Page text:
The Justice Department has charged three Iranian nationals for facilitating a global computer hacking campaign "that allegedly targeted hundreds of victims for extortion, including local U.S. governments, power companies, and a domestic violence shelter," NPR reports.
An indictment unsealed in New Jersey revealed that Mansour Ahmadi, Ahmad Khatibi, and Amir Hossein Nickaein have been executing the hacking conspiracy since October 2020. Their campaign targeted companies and government institutions in the United States, Britain, Israel, Russia, and Iran, NPR adds.
According to the indictment, the defendants took advantage of vulnerable network devices and software to steal data from their victims. They also allegedly encrypted the data on some of their victims' computers before demanding an exorbitant ransom to decrypt it. In other cases, they threatened to release the stolen information unless the victim paid them off.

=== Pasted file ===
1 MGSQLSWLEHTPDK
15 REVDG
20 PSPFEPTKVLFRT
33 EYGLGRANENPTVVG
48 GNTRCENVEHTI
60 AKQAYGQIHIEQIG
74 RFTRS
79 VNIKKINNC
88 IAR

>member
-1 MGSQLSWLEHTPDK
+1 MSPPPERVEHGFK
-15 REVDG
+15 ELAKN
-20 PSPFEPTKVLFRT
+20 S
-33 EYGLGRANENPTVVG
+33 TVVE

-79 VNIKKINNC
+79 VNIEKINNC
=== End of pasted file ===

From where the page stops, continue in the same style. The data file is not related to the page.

The targets of the hacking campaign varied, and appeared to be "targets of opportunity," NPR reports. They include a Union County, New Jersey, municipality, and a domestic violence shelter in Pennsylvania.
U.S. Attorney for the District of New Jersey Philip Sellinger highlighted a potential connection between the victims, saying, "A common feature of the victims was that they provided essential services — local government, housing power, a domestic violence shelter."
Justice Department officials say all of the defendants are believed to be in Iran and are not in U.S. custody at this time. Regardless, officials hope publicly naming the defendants will deter their hacking campaign.